Distributed Dataset

The RaySGD Dataset provides a simple abstraction for training with distributed data.


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Setting up a dataset

A dataset can be constructed via any python iterable, or a ParallelIterator. Optionally, a batch size, download function, concurrency, and a transformation can also be specified.

When constructing a dataset, a download function can be specified. For example, if a dataset is initialized with a set of paths, a download function can be specified which converts those paths to (input, label) tuples. The download function can be executed in parallel via max_concurrency. This may be useful if the backing datastore has rate limits, there is high overhead associated with a download, or downloading is computationally expensive. Downloaded data is stored as objects in the plasma store.

An additional, final transformation can be specified via Dataset::transform. This function is guaranteed to take place on the same worker that training will take place on. It is good practice to do operations which produce large outputs, such as converting images to tensors as transformations.

Finally, the batch size can be specified. The batch size is the number of data points used per training step per worker.


Batch size should be specified via the dataset’s constructor, __not__ the config["batch_size"] passed into the Trainer constructor. In general, datasets are configured via their own constructor, not the Trainer config, wherever possible.

Using a dataset

To use a dataset, pass it in as an argument to trainer.train(). A dataset passed in to trainer.train will take precedence over the trainer’s data creator during that training run.

trainer.train(dataset=dataset, num_steps=10) # Trains using a dataset
trainer.train() # Trains with the original data creator
trainer.train(dataset=dataset2, num_steps=20) # Trains using a different dataset

Sharding and Sampling


These details may change in the future.

Datasets use ParallelIterator actors for sharding. In order to handle datasets which do not shard evenly, and streaming datasets (which may not have a defined size), shards are represented as repeated sequences of data. As a result, num_steps should always be specified when training and some data may be oversampled if the data cannot be evenly sharded.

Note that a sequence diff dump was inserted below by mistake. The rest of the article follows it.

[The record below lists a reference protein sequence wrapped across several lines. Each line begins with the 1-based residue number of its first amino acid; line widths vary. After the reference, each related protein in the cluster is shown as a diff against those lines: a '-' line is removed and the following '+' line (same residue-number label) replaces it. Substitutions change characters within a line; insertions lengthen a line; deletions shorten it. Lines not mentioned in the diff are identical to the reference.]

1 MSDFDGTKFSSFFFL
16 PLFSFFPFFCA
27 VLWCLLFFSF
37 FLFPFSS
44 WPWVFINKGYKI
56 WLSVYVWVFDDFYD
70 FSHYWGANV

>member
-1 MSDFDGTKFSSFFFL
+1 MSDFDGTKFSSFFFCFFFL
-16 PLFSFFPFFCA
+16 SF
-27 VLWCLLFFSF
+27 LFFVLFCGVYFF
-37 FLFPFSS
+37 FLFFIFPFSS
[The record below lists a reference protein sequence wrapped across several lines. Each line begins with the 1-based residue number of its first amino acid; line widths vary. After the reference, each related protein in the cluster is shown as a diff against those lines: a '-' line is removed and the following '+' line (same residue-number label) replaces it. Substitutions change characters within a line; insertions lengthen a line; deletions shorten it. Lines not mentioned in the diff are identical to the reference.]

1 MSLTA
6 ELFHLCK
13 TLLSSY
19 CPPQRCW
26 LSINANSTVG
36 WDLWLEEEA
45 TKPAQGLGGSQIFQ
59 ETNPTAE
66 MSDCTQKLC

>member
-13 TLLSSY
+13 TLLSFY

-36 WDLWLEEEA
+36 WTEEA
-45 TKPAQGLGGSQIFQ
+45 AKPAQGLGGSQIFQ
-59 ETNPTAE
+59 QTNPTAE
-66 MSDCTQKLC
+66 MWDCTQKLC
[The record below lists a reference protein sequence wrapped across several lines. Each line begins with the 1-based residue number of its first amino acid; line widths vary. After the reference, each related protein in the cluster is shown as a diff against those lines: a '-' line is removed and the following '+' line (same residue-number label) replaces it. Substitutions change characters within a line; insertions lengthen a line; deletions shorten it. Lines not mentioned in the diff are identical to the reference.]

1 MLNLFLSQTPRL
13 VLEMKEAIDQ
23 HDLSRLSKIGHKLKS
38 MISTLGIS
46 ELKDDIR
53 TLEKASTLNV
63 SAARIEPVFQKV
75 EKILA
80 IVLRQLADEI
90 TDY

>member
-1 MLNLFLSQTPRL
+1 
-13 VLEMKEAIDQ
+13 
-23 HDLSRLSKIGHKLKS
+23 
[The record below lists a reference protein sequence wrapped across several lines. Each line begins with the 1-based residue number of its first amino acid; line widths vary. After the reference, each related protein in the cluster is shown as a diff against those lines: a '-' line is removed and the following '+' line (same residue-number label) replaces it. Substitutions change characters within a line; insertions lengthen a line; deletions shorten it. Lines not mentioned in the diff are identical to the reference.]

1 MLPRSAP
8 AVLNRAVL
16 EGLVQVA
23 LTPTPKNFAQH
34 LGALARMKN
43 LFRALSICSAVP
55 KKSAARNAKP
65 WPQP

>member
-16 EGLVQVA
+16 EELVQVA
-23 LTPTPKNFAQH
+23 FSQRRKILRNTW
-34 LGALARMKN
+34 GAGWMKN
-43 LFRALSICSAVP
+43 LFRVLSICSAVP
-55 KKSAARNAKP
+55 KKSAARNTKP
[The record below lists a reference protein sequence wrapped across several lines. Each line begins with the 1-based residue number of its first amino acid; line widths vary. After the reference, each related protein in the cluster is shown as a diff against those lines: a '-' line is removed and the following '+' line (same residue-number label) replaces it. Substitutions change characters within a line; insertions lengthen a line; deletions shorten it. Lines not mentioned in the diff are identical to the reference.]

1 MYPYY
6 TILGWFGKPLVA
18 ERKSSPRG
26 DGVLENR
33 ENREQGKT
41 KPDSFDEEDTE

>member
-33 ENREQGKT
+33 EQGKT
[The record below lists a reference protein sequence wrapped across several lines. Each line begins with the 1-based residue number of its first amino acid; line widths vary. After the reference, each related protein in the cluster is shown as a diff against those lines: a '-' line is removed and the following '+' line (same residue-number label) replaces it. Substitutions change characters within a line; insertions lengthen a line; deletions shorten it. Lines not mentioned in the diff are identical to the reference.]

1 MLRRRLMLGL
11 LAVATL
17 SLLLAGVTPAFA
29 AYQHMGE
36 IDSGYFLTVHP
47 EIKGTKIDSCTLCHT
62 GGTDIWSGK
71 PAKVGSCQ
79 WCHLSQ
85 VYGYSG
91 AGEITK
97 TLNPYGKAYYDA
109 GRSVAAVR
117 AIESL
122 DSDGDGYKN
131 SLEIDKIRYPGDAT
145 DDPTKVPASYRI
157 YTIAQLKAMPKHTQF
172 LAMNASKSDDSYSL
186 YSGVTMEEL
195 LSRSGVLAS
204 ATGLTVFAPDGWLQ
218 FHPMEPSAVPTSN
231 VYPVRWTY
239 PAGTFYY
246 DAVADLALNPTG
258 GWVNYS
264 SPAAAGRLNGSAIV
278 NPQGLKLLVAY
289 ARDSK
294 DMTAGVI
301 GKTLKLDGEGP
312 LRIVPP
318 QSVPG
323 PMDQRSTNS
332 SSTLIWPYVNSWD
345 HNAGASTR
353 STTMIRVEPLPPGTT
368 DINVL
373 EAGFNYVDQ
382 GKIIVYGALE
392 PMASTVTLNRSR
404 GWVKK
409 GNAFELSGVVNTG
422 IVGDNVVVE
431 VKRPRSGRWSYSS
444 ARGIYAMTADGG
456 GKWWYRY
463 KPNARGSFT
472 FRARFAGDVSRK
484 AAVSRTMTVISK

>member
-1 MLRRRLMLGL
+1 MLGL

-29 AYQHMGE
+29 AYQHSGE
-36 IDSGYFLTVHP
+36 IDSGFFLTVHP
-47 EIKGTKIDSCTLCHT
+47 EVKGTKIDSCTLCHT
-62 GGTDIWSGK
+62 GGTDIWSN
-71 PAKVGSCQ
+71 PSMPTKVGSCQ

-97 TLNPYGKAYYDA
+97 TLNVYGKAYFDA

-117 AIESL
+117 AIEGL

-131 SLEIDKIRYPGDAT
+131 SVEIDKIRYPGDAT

If the dataset is of a known length (and can be evenly sharded), training for an epoch is eqivalent to setting num_steps = len(data) / (num_workers * batch_size).

Complete dataset example

Below is an example of training a network with a single hidden layer to learn the identity function.

import ray
from ray.util.sgd.torch.torch_trainer import TorchTrainer
from ray.util.sgd.data.dataset import Dataset

import torch
from torch import nn
import torch.nn.functional as F

class Net(nn.Module):
    def __init__(self):
        super(Net, self).__init__()
        self.fc1 = nn.Linear(1, 128)
        self.fc2 = nn.Linear(128, 1)

    def forward(self, x):
        x = self.fc1(x)
        x = F.relu(x)
        x = self.fc2(x)
        return x

def model_creator(config):
    return Net()

def optimizer_creator(model, config):
    return torch.optim.SGD(model.parameters(), lr=config.get("lr", 1e-4))

def to_mat(x):
    return torch.tensor([[x]]).float()

def dataset_creator():
    num_points = 32 * 100 * 2
    data = [i * (1 / num_points) for i in range(num_points)]
    dataset = Dataset(
        download_func=lambda x: (to_mat(x), to_mat(x)))
    return dataset

def main():
    dataset = dataset_creator()
    trainer = TorchTrainer(

    for i in range(10):
        # Train a full epoch using the data_creator
        # trainer.train()

        # Train for another epoch using the dataset
        trainer.train(dataset=dataset, num_steps=100)

        model = trainer.get_model()
        print("f(0.5)=", float(model(to_mat(0.5))[0][0]))

if __name__ == "__main__":